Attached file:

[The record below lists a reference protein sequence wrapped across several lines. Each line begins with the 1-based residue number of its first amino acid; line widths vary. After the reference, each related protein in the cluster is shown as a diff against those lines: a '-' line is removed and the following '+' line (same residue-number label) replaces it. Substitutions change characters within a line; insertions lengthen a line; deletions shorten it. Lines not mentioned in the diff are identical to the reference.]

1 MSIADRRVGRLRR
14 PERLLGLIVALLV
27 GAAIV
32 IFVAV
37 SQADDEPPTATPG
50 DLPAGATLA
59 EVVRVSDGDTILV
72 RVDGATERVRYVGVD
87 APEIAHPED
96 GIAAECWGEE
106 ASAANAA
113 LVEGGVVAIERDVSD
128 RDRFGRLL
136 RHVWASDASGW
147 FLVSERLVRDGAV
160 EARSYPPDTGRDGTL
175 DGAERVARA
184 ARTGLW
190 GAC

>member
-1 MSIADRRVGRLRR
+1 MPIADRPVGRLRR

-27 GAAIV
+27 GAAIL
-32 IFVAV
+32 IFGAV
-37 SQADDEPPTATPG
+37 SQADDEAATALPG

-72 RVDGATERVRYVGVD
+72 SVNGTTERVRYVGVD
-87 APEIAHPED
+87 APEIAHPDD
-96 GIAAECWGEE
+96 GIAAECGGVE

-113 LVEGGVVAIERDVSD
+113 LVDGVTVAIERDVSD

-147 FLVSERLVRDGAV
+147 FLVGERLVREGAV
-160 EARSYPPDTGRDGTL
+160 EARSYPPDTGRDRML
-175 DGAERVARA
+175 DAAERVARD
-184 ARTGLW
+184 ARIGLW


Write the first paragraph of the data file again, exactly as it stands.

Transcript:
[The record below lists a reference protein sequence wrapped across several lines. Each line begins with the 1-based residue number of its first amino acid; line widths vary. After the reference, each related protein in the cluster is shown as a diff against those lines: a '-' line is removed and the following '+' line (same residue-number label) replaces it. Substitutions change characters within a line; insertions lengthen a line; deletions shorten it. Lines not mentioned in the diff are identical to the reference.]